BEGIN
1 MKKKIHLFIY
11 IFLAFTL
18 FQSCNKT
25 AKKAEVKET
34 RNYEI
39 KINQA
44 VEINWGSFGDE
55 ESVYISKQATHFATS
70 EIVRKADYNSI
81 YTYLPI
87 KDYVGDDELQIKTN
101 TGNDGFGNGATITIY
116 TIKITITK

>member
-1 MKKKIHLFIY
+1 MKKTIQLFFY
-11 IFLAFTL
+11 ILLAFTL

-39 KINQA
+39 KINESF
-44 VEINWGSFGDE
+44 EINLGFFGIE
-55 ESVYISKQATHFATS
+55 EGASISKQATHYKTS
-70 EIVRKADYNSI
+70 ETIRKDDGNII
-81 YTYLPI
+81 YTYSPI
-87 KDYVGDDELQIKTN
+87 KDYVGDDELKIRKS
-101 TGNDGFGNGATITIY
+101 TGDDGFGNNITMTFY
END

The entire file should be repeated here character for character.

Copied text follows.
1 MKKKIHLFIY
11 IFLAFTL
18 FQSCNKT
25 AKKAEVKET
34 RNYEI
39 KINQA
44 VEINWGSFGDE
55 ESVYISKQATHFATS
70 EIVRKADYNSI
81 YTYLPI
87 KDYVGDDELQIKTN
101 TGNDGFGNGATITIY
116 TIKITITK

>member
-1 MKKKIHLFIY
+1 MKKTIQLFFY
-11 IFLAFTL
+11 ILLAFTL

-39 KINQA
+39 KINESF
-44 VEINWGSFGDE
+44 EINLGFFGIE
-55 ESVYISKQATHFATS
+55 EGASISKQATHYKTS
-70 EIVRKADYNSI
+70 ETIRKDDGNII
-81 YTYLPI
+81 YTYSPI
-87 KDYVGDDELQIKTN
+87 KDYVGDDELKIRKS
-101 TGNDGFGNGATITIY
+101 TGDDGFGNNITMTFY